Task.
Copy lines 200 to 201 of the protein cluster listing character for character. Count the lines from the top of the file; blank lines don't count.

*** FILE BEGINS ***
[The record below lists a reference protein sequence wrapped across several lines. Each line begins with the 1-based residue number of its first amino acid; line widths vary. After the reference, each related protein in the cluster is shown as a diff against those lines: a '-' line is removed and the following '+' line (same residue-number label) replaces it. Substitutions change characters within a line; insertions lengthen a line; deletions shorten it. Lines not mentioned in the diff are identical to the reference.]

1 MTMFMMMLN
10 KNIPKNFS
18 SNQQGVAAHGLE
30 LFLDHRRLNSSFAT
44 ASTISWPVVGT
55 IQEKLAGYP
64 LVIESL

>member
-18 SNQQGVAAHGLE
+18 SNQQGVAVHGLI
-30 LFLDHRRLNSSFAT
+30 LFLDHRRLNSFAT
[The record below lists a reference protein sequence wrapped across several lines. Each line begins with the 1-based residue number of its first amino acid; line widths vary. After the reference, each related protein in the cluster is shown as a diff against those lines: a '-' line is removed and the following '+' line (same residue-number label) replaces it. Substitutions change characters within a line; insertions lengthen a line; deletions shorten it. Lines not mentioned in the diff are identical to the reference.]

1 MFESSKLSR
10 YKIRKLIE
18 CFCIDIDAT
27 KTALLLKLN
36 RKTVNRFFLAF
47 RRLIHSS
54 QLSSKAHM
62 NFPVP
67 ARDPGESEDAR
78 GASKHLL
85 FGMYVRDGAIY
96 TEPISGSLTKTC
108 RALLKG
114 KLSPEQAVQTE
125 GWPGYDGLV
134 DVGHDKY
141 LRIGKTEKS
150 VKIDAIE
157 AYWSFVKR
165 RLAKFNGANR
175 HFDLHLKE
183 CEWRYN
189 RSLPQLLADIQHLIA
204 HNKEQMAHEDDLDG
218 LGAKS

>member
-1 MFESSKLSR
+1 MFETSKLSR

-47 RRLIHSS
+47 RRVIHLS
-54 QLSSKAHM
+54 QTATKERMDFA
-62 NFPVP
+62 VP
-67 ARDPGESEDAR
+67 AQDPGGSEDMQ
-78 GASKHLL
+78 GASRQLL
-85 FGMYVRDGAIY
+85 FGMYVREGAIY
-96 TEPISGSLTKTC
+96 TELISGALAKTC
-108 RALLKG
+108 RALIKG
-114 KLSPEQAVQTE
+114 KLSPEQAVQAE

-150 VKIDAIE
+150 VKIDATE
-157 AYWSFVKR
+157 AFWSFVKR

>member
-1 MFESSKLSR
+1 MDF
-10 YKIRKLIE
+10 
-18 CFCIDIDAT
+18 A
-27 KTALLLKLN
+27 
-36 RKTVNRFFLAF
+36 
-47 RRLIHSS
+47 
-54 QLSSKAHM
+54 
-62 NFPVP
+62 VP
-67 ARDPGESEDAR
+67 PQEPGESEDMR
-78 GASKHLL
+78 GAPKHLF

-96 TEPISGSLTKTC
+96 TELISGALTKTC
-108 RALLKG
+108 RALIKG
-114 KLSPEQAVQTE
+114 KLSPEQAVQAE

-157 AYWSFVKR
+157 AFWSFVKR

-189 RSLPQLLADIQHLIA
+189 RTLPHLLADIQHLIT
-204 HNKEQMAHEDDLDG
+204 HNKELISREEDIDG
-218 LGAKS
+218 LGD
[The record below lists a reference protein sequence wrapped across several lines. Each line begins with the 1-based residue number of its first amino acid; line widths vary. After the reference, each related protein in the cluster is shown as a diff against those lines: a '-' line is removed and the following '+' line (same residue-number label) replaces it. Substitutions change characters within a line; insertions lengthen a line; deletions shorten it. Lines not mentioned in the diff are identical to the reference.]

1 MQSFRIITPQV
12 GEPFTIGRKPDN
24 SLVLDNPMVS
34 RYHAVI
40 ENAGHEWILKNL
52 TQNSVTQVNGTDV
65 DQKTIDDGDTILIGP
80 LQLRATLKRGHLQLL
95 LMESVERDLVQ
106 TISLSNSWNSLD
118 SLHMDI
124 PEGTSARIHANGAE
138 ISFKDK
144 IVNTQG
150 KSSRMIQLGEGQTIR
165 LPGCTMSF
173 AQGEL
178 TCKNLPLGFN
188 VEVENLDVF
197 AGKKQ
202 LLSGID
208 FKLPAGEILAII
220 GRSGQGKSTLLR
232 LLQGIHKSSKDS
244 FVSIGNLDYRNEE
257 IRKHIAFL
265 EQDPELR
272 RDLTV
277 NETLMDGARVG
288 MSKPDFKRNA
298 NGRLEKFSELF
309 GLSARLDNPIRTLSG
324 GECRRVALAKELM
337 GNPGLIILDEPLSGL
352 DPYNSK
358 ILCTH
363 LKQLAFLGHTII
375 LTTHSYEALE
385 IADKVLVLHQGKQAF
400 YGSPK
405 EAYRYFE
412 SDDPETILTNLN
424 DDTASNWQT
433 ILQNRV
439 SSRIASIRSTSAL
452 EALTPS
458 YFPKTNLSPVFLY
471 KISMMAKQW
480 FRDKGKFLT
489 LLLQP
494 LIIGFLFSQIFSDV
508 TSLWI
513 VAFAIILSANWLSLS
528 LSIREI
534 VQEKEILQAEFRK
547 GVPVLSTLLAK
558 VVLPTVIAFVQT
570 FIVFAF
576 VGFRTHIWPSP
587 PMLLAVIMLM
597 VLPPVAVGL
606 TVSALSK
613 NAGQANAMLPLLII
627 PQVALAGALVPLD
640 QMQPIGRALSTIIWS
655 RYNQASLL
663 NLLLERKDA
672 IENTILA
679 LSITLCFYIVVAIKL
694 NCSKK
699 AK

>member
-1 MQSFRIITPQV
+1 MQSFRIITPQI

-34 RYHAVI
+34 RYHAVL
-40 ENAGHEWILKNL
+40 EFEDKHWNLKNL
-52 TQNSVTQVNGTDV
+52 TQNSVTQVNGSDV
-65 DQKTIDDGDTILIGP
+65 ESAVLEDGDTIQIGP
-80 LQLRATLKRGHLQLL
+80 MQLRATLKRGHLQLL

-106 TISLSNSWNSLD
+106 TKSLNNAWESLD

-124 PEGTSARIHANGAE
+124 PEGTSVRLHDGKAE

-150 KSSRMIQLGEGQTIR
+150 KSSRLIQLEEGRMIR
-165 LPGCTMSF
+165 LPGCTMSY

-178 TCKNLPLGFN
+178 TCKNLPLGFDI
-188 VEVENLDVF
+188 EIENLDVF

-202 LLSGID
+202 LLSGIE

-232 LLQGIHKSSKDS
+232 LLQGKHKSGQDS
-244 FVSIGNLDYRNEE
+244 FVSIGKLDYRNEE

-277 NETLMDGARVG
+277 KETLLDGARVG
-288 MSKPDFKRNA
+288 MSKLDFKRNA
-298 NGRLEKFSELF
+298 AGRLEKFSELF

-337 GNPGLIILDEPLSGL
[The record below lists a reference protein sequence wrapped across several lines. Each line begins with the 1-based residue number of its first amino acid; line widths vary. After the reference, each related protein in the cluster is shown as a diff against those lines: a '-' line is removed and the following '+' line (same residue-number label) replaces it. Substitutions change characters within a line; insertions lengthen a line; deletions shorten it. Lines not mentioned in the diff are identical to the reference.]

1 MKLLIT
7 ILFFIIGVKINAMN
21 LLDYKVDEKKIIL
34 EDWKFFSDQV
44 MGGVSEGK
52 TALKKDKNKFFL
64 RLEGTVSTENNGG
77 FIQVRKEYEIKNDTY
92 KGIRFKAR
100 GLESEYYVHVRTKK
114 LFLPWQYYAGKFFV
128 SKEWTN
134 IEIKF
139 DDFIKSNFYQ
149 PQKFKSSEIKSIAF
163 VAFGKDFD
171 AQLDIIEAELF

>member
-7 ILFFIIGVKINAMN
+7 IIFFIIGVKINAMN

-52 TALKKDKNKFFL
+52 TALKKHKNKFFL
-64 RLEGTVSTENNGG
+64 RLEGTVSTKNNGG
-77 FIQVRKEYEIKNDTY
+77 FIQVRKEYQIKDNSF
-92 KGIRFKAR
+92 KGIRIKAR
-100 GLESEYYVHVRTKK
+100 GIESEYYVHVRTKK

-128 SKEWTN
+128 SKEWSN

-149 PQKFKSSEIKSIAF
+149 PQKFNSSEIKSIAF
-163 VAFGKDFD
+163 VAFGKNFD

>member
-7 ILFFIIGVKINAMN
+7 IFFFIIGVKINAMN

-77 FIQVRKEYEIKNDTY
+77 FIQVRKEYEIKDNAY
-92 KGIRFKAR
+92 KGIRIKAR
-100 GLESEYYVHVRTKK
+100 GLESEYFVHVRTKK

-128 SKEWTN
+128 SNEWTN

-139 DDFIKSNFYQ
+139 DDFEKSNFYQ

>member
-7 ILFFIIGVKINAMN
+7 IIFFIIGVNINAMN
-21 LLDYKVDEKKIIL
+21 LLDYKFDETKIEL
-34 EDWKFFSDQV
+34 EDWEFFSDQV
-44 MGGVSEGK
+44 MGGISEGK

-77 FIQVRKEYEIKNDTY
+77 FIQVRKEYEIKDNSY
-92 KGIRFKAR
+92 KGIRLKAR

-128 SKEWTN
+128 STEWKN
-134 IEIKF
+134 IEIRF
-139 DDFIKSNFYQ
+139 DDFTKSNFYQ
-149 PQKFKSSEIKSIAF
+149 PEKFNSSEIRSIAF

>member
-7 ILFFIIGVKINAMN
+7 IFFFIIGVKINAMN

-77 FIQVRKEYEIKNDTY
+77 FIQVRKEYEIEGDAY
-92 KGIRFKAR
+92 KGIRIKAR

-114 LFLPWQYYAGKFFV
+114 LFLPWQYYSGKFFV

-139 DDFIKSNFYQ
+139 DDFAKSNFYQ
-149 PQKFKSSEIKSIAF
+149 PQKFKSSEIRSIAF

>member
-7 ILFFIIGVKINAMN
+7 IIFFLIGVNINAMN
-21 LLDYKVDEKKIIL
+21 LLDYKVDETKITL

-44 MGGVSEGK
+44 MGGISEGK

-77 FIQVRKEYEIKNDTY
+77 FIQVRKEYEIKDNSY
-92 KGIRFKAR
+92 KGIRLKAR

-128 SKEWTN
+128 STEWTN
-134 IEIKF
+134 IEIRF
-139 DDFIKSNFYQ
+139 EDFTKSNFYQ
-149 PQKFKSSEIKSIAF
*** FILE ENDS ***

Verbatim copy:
+232 LLQGKHKSGQDS
-244 FVSIGNLDYRNEE